2.5 Talk, Demo: NSM And More With Bro Network Monitor

Liam Randall talked about Bro. He said to "Think of it as a domain specific Python" [for processing packets and network events]. He cover the "Bro Model", which comprised events for packets and higher level network objects, scripting, and the Bro IDS as one ("the first great") application of the object and scripting model, he discussed the scripting model, where analyzers unroll protocols, events are placed in queues and event handlers pull events from the queue. Earlier he had rolled a twitter-bot to post live events to twitter as Bro watched the ShmooCon network (such as people connecting to known malware sites, etc). He provided a number of example scripts, including the twitter-bot, scripts to examine various extracted protocol elements and http brute force detection at

3 People

The real justification for attending cons and workshops is the people. Networking. Social networking. The in-your-face-not-faceboook kind of social networking kind. I did lots of that. It's amazing how small the social diameter of the profession is.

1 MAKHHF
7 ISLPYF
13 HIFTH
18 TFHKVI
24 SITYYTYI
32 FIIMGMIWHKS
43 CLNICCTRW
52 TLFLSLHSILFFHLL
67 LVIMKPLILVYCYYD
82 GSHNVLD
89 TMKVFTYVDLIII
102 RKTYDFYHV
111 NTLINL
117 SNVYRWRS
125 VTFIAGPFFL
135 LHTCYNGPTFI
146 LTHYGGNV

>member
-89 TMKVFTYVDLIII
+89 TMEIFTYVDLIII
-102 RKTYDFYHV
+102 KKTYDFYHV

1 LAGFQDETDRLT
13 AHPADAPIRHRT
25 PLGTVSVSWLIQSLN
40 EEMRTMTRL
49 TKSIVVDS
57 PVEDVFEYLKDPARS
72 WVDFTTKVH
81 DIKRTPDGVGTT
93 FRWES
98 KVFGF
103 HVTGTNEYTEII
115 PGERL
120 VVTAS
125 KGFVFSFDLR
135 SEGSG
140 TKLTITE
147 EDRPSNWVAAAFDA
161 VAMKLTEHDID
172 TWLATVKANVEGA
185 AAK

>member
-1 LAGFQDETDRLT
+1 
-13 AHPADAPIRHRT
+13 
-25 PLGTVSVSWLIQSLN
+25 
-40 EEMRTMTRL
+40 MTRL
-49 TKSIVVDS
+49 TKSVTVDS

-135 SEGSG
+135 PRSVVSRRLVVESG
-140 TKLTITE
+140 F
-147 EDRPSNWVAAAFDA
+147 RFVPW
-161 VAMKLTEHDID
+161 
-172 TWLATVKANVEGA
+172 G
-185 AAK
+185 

4 Bling

  • How many black T-shirts do you need ?
  • The best bling were mice with LEDs and a real scorpion embedded.
  • One of my coworkers got a copy of Control-Alt-Hack card game for correctly answering a trivia question.
  • The proprietor of SkyDogCon was handing out interlocking M.C.Escher-esq interlocking lizard puzzle pieces.
  • Palo Alto Networks was giving away copies of the multiple-ending book "Data Center of Doom", advertising, but entertaining advertising.

5 Pictures

Here are some some pictures of the Future of Banking Summit in Paris, France (do you believe everything you read online ?). Permission given by all human subjects. I didn't ask the sea-gulls.

The sign on the hotel networking rack was amusing, they seem to have forgotten that "All your ports are belong to us."

6 Proceedings, Videos

The presentations and videos will, presumably, be available at soon. Some are available now wt

7 FloCon

Lastly, shameless plug. If you like, ShmooCon, consider attending next year. We focus on large-scale defensive technologies (usually involving Netflow analysis), but, alas, no Shmoo Balls…